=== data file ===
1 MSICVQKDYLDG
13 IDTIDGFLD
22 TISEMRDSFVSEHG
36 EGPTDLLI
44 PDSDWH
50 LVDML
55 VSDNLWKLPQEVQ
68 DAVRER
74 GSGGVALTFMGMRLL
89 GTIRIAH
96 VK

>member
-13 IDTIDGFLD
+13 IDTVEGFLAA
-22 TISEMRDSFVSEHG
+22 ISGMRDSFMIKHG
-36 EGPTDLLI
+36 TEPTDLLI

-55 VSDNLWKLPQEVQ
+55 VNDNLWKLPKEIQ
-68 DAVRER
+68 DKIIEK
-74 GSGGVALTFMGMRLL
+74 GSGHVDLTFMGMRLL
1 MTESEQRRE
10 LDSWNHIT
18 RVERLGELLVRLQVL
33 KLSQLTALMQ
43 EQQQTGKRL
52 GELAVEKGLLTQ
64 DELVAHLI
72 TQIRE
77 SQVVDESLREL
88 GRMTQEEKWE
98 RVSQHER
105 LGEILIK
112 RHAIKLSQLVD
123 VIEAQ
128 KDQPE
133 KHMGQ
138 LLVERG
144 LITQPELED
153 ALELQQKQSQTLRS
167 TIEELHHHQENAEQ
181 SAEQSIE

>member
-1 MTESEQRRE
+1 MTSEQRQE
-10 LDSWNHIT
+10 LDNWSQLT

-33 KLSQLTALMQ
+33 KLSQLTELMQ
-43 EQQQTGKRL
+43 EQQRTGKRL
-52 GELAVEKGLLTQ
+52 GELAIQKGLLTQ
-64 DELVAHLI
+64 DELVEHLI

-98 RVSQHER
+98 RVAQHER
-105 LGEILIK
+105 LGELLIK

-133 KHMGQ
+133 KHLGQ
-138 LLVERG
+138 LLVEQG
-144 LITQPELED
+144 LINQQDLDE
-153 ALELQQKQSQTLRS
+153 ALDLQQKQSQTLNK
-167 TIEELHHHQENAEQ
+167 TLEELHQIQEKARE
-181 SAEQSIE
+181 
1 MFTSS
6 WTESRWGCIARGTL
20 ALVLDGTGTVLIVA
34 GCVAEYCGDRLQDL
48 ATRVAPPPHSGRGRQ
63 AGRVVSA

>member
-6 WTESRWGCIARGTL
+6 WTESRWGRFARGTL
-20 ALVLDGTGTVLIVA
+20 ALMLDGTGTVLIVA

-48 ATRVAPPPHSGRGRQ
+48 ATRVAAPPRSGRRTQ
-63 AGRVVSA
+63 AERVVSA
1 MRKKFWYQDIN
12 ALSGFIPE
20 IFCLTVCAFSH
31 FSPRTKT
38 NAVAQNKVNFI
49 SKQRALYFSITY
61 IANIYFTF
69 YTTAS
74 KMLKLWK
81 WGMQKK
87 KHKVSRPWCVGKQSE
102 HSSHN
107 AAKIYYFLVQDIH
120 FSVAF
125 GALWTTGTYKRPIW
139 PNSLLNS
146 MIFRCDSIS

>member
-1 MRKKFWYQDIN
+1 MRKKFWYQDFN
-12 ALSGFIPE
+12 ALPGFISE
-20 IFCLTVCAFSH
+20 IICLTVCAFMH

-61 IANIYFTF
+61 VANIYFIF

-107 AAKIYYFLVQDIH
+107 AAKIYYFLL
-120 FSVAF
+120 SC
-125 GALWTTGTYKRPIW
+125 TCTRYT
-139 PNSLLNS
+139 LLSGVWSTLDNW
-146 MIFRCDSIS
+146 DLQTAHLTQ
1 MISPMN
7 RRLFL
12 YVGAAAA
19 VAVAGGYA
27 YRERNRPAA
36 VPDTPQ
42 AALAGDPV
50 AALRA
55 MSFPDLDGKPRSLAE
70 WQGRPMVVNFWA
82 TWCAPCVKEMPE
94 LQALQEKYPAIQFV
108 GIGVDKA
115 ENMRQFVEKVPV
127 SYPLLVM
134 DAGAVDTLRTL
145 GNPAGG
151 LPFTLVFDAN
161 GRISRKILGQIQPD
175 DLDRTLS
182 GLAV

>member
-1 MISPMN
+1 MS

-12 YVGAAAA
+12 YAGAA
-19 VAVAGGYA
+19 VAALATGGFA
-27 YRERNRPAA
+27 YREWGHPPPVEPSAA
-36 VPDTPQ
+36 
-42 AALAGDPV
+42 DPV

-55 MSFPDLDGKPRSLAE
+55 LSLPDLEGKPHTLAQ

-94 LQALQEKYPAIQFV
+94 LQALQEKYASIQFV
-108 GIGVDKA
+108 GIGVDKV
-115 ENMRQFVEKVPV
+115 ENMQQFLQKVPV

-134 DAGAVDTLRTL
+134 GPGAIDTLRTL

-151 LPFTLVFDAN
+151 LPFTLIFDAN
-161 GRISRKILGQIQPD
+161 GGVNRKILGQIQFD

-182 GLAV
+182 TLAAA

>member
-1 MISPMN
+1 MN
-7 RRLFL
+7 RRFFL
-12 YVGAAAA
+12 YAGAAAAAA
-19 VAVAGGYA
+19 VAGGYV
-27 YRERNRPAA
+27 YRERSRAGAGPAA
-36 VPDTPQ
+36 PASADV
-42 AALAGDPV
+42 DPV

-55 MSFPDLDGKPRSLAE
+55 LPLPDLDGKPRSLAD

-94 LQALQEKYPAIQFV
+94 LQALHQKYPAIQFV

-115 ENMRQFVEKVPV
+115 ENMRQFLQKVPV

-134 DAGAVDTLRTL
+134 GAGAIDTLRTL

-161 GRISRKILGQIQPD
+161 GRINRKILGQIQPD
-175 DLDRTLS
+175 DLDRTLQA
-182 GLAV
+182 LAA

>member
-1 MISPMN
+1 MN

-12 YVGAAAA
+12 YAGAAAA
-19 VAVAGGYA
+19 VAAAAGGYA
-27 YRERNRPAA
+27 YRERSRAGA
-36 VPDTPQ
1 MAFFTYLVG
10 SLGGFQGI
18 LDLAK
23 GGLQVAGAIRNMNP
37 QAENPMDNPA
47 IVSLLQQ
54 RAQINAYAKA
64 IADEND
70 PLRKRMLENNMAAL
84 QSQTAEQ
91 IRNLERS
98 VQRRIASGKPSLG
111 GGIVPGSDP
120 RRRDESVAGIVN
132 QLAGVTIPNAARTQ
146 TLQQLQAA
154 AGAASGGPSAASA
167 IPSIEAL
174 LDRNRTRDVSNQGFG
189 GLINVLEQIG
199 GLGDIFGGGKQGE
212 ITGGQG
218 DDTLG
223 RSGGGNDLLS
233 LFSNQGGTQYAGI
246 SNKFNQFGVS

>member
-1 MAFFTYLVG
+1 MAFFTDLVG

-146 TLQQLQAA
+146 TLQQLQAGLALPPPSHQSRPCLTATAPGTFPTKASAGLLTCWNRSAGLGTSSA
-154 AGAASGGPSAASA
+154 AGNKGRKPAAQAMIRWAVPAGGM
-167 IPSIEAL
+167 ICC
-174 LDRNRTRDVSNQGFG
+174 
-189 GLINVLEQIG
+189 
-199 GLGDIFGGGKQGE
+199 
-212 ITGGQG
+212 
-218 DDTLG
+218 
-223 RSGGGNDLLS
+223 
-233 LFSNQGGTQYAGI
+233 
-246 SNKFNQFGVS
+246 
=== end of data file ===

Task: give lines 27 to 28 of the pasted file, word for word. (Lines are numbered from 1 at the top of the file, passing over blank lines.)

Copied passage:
18 RVERLGELLVRLQVL
33 KLSQLTALMQ